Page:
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CEO Mark Bristow responds to questions about North Mara mine at Barrick AGM 2020

CEO Mark Bristow responds to questions about North Mara mine at Barrick AGM 2020
Blog Entry

Barrick Gold AGM 2020 – CEO Mark Bristow Responds to Questions about North Mara Mine in Tanzania

Catherine Coumans

Ph.D., Research Coordinator and Asia-Pacific regional program coordinator.

On May 5, 2020, Barrick Gold held its annual general meeting (AGM) online. I attended via a proxy and raised questions regarding human rights abuses at the company's North Mara mine in Tanzania.

Barrick is again facing legal action in the UK over accusations of excess use of force by public (police) and private mine security, leading to severe injury and death of local Kuria villagers. This legal action comes just five years after a suit on behalf of similar victims was settled out of court. Since 2014, MiningWatch has documented well over a hundred cases of victims of human rights abuses by the mine’s security and continues to document cases of beatings and deaths related to excess use of force by mine security.

I pointed out that Barrick’s use of armed police, paid and supplied by the mine plays a large role in the many deaths and injuries of villagers at the mine. I asked CEO Bristow when Barrick will stop using armed police as part of the security apparatus at this mine. I also raised concern about the mine’s inequitable grievance mechanism for victims of human rights abuses. I asked that it be made independent of the mine’s personnel. Bristow focused his responses on the new legal action facing Barrick and on the use of armed police as mine security.

Bristow referred to the claims currently before the courts in the UK, as “historical accusations” but the statute of limitations in Tanzania is three years and so, unless a claimant can get an exemption or is a minor, the harm associated with these claims has occurred within the three years prior to the filing of the current case in 2020. In other words, after the mine settled similar claims of harm caused by excess use of force in 2015, violence by security at the mine against indigenous Kuria neighbours has continued, necessitating the current law suit.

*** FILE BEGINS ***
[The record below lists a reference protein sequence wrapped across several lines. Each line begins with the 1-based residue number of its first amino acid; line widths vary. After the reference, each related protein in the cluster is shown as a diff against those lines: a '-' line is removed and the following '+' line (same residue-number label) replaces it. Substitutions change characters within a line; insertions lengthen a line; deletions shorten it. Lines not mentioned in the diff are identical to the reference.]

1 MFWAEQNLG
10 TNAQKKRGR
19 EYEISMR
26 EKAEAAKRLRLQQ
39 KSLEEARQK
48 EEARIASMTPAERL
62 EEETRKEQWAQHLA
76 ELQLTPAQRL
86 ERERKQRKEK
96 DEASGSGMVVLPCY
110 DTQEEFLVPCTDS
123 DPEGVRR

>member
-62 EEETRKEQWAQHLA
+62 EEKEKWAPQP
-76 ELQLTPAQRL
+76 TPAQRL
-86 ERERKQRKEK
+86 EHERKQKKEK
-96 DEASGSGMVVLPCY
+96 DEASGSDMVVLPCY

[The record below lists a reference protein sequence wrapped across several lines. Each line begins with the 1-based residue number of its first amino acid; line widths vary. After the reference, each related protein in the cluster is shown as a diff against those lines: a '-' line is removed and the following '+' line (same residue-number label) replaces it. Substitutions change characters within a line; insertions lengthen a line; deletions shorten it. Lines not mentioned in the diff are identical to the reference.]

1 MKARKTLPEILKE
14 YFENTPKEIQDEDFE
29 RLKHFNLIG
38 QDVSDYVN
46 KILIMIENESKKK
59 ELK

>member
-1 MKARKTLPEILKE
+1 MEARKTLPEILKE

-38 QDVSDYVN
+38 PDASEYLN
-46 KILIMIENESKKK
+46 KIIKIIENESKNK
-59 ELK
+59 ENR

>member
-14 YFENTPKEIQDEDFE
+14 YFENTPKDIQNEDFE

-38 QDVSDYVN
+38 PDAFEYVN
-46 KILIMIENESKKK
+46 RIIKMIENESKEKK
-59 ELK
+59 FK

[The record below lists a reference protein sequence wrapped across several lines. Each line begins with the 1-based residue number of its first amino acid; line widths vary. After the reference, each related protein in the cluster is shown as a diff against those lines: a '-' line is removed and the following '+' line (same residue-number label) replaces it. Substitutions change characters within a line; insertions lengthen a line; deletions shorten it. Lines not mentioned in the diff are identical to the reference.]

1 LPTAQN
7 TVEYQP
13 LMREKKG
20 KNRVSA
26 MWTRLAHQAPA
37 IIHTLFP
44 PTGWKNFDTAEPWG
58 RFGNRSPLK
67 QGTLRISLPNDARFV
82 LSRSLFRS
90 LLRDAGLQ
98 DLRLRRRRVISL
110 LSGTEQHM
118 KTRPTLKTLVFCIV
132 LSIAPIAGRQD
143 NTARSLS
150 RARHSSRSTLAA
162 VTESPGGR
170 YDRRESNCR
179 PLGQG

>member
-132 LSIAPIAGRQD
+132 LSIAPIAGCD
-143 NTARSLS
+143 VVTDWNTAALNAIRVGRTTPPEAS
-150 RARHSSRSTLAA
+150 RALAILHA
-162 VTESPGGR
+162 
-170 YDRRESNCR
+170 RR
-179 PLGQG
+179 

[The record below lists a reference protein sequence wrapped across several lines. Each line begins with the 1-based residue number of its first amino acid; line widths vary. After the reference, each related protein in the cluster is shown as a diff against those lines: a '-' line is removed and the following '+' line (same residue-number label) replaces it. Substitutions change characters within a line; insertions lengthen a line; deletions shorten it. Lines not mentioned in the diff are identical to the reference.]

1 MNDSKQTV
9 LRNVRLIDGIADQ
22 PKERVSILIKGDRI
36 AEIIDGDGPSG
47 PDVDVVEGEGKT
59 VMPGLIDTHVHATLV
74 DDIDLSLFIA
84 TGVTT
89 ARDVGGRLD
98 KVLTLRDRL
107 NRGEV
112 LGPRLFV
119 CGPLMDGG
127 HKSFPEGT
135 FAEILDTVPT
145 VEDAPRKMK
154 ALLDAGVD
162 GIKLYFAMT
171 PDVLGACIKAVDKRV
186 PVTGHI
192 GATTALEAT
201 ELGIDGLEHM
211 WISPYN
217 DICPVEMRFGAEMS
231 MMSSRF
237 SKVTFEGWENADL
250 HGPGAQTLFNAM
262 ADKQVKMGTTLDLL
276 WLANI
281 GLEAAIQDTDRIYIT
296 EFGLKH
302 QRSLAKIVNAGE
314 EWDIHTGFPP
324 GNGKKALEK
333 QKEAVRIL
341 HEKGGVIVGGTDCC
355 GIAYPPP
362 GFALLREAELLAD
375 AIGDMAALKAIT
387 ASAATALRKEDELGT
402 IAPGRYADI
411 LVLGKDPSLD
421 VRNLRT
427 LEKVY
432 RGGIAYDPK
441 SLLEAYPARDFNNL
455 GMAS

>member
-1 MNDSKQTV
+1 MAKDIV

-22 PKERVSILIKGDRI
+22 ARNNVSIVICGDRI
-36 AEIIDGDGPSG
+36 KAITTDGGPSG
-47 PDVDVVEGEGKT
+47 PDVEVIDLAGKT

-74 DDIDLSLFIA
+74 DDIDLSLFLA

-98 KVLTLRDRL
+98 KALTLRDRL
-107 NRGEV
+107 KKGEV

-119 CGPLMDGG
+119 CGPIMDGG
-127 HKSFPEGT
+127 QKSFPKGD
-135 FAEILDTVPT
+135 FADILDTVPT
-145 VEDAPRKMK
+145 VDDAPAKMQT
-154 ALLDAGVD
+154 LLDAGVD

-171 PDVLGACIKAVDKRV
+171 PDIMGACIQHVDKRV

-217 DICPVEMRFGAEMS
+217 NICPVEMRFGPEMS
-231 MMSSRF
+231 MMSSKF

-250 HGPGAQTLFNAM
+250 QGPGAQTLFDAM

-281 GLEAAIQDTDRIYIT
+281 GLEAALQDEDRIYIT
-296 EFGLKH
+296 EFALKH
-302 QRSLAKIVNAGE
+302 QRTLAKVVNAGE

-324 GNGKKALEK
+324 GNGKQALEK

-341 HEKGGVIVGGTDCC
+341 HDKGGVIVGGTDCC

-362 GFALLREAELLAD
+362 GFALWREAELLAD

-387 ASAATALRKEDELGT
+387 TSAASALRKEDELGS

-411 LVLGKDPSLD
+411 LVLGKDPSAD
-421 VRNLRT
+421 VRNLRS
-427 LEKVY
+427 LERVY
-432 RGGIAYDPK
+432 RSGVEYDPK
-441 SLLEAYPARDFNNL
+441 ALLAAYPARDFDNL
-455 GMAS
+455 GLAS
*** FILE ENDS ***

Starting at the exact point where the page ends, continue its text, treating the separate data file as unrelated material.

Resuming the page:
Bristow referred to Barrick’s membership in the Voluntary Principles (VPs) on Security and Human Rights as though that fact had any bearing on the ongoing violence at the North Mara mine. The VPs are notoriously weak: the criteria are vague and the reports by auditors paid by the mine are not made public. It is clear that this membership is an ineffective fig leaf given the continued excess use of force. Bristow addressed the role of the armed police as simply protecting the community and called the mine part of the community, but this characterization ignores the fact that the mine pays and supplies the police to protect the mine and that it is the local villagers that are ending up dead and maimed.

Here's my actual intervention:

My name is Catherine Coumans. I am a proxy holder for Jennifer Mills.

Last year at this AGM I raised the human rights abuses that continue to be perpetrated on local Kuria people through excess use of force by private and public security forces at the North Mara mine in Tanzania. These assaults, sometimes leading to death, continue. Now, just 5 years after you settled legal claims on behalf of victims out of court, you are again facing legal action in the courts in the UK on behalf of new victims of the same abuses.

My questions are - As most of the shootings and killings are perpetrated by the police you pay to guard the mine, when will you stop using armed police as part of your security apparatus at this mine? And, when will you reform your flawed grievance mechanism so that it operates completely independently from mine personnel?

The questions, along with Bristow's response, are recorded in this video.